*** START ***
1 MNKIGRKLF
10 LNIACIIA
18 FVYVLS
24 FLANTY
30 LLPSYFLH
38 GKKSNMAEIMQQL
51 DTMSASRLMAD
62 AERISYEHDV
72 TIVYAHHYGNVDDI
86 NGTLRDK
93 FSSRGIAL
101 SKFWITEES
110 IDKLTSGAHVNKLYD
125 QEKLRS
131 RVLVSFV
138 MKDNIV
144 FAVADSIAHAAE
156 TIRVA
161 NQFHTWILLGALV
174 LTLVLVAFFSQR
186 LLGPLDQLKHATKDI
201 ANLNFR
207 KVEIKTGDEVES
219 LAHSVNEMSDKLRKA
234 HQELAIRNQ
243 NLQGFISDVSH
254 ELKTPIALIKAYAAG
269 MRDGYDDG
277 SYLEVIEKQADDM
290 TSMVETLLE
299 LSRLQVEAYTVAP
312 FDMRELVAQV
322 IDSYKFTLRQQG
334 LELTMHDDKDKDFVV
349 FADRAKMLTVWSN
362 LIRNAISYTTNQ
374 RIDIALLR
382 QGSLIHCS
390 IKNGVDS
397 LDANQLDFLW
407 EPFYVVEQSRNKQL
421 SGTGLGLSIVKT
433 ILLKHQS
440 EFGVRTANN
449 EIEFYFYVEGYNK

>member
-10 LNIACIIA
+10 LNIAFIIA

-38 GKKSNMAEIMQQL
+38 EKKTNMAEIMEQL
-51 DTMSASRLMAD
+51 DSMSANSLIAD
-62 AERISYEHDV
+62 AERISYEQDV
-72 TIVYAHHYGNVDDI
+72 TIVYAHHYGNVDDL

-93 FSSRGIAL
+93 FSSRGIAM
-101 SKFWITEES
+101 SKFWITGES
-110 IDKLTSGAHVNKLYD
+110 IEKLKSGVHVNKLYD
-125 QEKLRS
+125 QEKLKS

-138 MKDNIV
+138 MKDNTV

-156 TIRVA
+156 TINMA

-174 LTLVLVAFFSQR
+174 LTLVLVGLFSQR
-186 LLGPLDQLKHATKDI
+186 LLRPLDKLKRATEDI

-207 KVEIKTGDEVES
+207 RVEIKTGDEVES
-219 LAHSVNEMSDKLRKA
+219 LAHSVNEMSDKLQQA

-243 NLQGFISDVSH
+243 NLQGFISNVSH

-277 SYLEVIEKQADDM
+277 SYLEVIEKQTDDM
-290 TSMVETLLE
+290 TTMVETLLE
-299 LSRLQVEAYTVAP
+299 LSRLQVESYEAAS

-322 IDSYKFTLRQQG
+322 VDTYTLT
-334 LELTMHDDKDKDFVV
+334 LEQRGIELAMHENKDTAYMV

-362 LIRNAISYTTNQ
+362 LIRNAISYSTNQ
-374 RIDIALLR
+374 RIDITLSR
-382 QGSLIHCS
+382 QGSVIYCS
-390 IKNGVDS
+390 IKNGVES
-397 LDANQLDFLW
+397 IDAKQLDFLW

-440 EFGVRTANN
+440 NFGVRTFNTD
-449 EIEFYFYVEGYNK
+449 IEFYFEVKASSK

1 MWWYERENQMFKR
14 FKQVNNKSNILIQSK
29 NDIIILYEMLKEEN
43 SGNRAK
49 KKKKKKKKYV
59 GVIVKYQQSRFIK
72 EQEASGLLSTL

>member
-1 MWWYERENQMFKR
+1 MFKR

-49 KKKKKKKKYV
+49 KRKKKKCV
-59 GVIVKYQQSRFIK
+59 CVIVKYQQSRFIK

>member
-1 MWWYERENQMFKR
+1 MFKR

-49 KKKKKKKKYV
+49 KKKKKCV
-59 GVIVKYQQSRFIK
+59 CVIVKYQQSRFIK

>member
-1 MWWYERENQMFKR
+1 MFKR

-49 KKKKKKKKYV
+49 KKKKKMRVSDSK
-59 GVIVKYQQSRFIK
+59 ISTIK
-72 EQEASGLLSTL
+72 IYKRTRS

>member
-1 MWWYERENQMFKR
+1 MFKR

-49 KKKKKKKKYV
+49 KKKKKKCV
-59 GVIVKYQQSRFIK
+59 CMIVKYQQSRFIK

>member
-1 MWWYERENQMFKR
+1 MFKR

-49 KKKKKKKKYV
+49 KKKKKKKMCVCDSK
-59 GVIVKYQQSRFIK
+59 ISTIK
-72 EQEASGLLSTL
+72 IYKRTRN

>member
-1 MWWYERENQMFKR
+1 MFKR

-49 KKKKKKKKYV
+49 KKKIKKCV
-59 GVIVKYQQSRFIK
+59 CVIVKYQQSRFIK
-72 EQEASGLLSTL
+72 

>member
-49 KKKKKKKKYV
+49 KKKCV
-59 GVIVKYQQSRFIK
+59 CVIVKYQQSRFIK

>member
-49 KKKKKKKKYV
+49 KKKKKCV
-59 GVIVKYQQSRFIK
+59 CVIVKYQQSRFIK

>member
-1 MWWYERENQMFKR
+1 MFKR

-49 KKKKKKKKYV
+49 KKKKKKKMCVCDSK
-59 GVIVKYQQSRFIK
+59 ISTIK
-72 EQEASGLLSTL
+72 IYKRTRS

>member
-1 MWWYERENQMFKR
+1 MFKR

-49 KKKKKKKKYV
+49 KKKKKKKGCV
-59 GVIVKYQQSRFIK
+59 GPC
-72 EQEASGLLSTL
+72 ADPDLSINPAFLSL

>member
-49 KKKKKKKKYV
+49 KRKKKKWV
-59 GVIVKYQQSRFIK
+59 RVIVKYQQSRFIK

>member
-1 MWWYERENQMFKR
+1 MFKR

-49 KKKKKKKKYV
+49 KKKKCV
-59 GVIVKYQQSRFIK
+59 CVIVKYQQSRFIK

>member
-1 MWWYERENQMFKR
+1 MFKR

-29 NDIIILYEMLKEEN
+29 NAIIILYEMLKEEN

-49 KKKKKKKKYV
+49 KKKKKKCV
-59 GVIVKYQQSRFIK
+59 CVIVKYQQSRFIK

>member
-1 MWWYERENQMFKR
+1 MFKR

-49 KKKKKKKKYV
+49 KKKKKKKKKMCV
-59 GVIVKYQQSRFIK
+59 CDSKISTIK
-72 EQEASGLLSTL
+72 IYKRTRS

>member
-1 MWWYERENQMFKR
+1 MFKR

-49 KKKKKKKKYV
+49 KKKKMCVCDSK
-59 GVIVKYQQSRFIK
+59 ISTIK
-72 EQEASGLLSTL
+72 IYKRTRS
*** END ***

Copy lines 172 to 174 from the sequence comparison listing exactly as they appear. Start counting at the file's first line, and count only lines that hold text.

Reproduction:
+49 KKKKKKKMCVCDSK
-59 GVIVKYQQSRFIK
+59 ISTIK